Google Vs. Vexatious Balls
Google is well known for fighting the genericization of its trademark, and was especially incensed when Webster’s and Oxford Dictionaries recently added "to google" to its list of verbs. While it’s common for major companies to be sensitive about their trademark, a petition for cancellation of the Google trademark by a most notorious litigator was no doubt a burr under their saddle.
Though Wikipedia notes the federal government placed Leo Stoller on a list of "vexatious litigants" in 2005 for repeated abuses of the legal system, Stoller describes himself as an "intellectual property entrepreneur." That means he sues people for trademark infringement – a lot.
One of Stoller’s more recent targets, through his company Central Manufacturing Inc., was Google. In a petition for cancellation of Google’s trademark, Stoller claimed that Google’s mark had entered to vernacular as a verb, giving him "common law" rights to the term.
He also claimed Google had infringed on his right to the mark, which Stoller said was being used for plastic exercise balls made by his company, and that Google had "mutilated" its own mark through dressing up the logo on holidays. The petition was recently dismissed by the US Patent and Trademark Office, but the decision is, of course, being appealed.
But a victory at the Trademark Office isn’t taking Stoller to task quite enough, as far as Google is concerned. The company wants Stoller’s alleged abuse of the system stopped for good and has filed suit against him and his companies for false advertising and unfair competition.
But also, and this is the big one, Google is seeking a judgment that Stoller’s companies are in violation of the Racketeer Influenced and Corrupt Organizations Act (RICO), which can carry a penalty of up to 20 years in prison.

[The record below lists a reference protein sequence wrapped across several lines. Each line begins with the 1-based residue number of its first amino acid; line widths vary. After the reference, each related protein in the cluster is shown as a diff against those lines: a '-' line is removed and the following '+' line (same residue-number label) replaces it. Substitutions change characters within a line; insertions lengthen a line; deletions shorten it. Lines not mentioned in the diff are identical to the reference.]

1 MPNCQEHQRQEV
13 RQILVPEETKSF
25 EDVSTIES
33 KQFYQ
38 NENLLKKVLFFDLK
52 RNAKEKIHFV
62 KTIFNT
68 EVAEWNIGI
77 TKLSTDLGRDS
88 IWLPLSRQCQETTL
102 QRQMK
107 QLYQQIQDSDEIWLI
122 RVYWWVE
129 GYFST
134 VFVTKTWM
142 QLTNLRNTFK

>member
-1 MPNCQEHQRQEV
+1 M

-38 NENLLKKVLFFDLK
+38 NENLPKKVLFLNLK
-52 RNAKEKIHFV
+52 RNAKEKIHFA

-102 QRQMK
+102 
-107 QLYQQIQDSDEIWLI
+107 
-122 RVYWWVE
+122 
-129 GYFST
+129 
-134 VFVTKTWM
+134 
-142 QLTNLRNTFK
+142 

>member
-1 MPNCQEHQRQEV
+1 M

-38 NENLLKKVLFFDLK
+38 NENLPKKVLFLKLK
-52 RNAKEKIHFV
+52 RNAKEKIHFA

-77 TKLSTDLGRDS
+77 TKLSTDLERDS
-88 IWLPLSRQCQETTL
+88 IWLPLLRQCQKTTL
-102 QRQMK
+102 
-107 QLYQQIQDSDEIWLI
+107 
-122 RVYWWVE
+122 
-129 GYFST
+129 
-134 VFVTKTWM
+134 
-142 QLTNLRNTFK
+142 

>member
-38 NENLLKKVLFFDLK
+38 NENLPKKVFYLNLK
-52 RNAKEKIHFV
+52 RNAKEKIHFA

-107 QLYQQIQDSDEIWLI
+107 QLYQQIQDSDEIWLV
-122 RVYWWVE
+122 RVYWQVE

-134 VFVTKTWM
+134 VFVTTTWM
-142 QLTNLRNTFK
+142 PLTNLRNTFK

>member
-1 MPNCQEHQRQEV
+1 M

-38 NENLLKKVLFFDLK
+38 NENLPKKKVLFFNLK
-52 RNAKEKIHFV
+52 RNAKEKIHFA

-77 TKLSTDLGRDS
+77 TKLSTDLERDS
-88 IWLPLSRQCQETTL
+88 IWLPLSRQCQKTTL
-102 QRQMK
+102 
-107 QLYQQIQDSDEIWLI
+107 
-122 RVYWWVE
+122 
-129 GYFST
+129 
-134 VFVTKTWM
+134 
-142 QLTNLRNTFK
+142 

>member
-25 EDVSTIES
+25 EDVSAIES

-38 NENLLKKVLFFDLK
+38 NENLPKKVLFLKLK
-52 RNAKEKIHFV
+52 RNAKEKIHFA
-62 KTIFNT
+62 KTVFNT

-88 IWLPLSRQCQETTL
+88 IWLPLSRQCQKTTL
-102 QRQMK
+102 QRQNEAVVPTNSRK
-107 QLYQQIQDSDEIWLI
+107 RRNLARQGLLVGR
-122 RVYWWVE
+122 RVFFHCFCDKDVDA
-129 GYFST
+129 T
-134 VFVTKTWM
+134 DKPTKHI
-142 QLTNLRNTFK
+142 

Rebecca Tushnet, law professor at Georgetown University, explains why Google is so aggressive in combating the most famous of so-called "trademark trolls":
[T]here’s no provision in trademark law penalizing false claims of trademark ownership, or even false claims to own a federal registration, in contrast to the rule for patents.
However, she doubts whether Google can make a claim for unfair competition under the Lanham Act:
If the relevant market is the market for licensing trademarks, then Google seems to be a consumer rather than a competitor. If, however, Stoller asserts rights in goods and services sufficient to give him standing to oppose Google’s registrations before the PTO, is he estopped from denying competition? My guess is not; noncompetitors can be operating in categories sufficiently related to justify oppositions, besides which Stoller’s oppositions have all been rejected.
There have been many attempts to curb Stoller’s activities, but this lawsuit may be the most serious…
Google has the cash and mettle to challenge Stoller, they are sympathetic litigants, and they unquestionably know what it means to fight Stoller but chose to do so anyway. Should they succeed in their efforts, I think it’s likely that other trademark owners who are targeted by Stoller will follow suit.
On his blog, Stoller paints himself as a sort of victim struggling against major corporation – and a "nationally known legal ethics expert." Recently though, his ire seems more directed at Google attorney Michael Zeller, whom he accuses of professional misconduct.
Writing of himself in the third person:
This story has all of the drama of a major motion picture…100 billion dollar company, multi million dollars lawyers…against Leo Stoller….David and Goliath…now playing….